"We expect to increase the number of cities in India this year from last year's 150," says Andy Ridley, CEO and co-founder of the Earth Hour Global of the WWF International, the World Wildlife Fund for Nature (WWF).
The aim is to reach 2 billion people across the globe this year. Last year, the campaign reached 1.8 billion people while in 2011 the figure stood at 1.2 billion.
The Earth Hour began in 2007 in Sydney and appeals to people and businesses to switch off lights for an hour to raise awareness about climate change.
Key landmarks participating in this year's switch off between 8.30-9.30pm include the Gateway of India, the Sydney Opera House and Harbour Bridge, The Petronas Towers in Kuala Lumpur, Singapore's Marina Bay Sands, The Tokyo Tower, Taipei 101, The Bird's Nest in Beijing, The Burj Khalifa, Eiffel Tower, UK Houses of Parliament, Buckingham Palace, Empire State Building and Niagara Falls.
Landmarks switching their lights off for the first time for Earth Hour this year include Copenhagen's Little Mermaid statue and Florence's Statue of David.
However, the dark gesture has generated some controversy. Many energy experts say that Earth Hour could result in an increase in carbon emissions and place great strain on electricity grids. Fossil-fuelled power stations could be required to fire up quickly when everyone turns their lights back on, "rendering all good intentions useless at a flick of a switch".
But WWF maintains Earth Hour is not about saving energy but raising awareness. Part of this year's campaign is "I Will If You Will" - where you can pledge to take action beyond Earth Hour and get your friends, family and colleagues involved. WWF also wants to spread the word using social media.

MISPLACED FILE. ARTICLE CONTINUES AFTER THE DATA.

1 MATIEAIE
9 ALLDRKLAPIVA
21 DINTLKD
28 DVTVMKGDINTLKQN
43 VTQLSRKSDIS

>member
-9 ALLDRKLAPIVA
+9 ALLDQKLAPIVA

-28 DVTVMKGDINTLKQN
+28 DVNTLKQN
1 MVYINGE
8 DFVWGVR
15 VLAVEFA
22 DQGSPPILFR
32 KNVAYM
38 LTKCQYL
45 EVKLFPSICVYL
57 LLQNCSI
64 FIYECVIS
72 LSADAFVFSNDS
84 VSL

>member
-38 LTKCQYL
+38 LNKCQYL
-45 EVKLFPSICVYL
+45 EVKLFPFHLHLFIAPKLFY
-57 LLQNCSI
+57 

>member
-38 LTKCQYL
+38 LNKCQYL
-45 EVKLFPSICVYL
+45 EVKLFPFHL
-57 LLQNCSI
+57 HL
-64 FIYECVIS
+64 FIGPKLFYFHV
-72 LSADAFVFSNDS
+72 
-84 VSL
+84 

To make this a awareness drive and just a symbolic event, the Earth Hour organisers and WWF affiliate Fundación Vida Silvestre are encouraging participants in Argentina to support a senate bill to make Banco Namuncurá (Burdwood) a marine protected area.
This year, some of Australia's most famous landmarks will glow green to symbolise their commitment to renewable energy.
Like the Madhya Pradesh village initiative , Australian towns and suburbs with the highest number of pledges will win solar power systems for their councils from Sungevity.
No printout day in Kolkata
Some citizens of Kolkata on Saturday resolved to limit the use of paper and increase the use of recycled paper as a prelude to the observance of Earth Hour.
Many hotels like the Park hotel adopted the 'no-printouts' norm throughout the day. Employees as well as guests were requested to refrain from charging their mobile phone batteries during the day.
Similarly the Sonnet Hotel, touted as an eco-friendly establishment, in association with Media Connect, urged employees and guests to use recycled paper.
Guests also participated in a poster-designing contest and bought Earth Hour themed T-shirts.
Expressing solidarity with the campaign, cadets of the National Cadet Corps took out a rally from NCC Club House premises to Park Street.
The Earth Hour is also a perfect hour for stargazing. Go out and count the stars.